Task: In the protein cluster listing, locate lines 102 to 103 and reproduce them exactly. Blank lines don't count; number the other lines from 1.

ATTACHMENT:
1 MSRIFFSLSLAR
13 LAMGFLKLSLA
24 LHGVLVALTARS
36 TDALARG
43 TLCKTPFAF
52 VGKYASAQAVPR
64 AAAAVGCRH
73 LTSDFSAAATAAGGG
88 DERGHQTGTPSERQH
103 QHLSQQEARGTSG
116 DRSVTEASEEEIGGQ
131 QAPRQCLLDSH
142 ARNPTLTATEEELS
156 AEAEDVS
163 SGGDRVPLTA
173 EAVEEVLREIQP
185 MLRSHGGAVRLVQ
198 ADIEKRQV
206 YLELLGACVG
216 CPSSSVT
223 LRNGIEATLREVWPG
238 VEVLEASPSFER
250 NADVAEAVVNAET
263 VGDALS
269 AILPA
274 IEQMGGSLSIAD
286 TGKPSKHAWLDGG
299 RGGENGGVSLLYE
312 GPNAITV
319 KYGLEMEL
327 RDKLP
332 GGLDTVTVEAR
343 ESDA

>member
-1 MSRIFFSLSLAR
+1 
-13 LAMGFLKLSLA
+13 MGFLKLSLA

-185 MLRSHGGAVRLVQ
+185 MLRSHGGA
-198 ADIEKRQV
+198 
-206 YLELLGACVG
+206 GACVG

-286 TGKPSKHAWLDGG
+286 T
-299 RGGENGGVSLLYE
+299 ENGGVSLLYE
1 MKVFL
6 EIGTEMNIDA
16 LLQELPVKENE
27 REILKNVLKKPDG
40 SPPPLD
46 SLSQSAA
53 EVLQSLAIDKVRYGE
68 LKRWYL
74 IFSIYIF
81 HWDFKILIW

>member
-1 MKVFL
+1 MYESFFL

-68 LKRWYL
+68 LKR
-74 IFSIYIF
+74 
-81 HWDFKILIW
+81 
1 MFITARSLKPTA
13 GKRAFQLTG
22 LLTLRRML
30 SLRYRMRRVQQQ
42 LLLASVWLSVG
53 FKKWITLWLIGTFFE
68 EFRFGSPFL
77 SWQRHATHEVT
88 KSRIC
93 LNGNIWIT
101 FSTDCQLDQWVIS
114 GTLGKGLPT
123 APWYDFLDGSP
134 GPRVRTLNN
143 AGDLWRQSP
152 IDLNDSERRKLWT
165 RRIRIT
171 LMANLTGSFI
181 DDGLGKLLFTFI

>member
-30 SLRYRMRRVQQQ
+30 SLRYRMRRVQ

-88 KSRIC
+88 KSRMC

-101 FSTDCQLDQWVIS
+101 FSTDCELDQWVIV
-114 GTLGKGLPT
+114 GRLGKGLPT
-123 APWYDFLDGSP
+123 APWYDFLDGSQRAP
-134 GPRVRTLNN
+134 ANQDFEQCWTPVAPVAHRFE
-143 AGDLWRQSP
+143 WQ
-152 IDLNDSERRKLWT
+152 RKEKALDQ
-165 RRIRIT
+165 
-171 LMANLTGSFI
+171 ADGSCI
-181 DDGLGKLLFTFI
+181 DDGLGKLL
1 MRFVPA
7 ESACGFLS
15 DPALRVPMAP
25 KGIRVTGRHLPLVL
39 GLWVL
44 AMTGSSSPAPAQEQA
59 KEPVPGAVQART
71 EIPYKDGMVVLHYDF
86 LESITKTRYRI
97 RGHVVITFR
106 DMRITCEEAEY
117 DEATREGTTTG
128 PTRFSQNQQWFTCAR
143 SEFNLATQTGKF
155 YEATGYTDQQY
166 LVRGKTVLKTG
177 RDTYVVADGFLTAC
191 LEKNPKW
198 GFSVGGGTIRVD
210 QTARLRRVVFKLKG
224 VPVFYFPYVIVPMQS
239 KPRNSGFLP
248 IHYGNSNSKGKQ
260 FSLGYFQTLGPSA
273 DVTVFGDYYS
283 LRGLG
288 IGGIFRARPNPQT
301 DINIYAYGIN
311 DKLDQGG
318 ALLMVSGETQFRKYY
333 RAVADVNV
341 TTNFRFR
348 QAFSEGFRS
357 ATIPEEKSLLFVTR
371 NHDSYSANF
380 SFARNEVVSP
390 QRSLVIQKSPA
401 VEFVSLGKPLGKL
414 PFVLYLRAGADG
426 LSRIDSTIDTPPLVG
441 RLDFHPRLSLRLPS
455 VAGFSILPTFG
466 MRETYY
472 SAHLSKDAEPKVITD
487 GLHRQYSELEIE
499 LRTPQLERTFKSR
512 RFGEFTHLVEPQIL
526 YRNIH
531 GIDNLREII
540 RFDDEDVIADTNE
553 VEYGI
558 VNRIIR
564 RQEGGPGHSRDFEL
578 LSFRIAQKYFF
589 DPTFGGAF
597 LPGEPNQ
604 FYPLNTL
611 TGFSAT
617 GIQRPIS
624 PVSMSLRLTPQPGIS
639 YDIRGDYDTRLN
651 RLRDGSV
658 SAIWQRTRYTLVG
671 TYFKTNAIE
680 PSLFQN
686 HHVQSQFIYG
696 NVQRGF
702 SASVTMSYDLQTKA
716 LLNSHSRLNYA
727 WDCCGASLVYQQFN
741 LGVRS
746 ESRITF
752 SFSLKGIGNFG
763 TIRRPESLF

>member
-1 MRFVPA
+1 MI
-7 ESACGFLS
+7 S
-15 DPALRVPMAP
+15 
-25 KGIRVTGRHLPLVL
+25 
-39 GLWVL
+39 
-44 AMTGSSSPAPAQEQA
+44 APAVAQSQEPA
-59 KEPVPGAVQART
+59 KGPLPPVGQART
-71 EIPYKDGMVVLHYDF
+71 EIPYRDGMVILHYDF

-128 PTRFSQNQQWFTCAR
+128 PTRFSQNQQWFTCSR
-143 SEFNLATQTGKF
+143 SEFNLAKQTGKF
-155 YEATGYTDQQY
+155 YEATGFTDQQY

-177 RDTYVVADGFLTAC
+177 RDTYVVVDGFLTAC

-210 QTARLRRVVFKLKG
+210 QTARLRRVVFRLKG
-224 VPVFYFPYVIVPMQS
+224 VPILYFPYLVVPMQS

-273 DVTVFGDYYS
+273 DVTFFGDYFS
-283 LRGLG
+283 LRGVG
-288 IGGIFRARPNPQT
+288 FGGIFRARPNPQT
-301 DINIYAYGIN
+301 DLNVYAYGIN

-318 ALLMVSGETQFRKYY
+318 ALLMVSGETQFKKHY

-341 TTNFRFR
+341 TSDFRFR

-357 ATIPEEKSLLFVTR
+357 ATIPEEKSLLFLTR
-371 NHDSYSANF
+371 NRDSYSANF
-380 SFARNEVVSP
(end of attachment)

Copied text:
-152 IDLNDSERRKLWT
+152 RKEKALDQ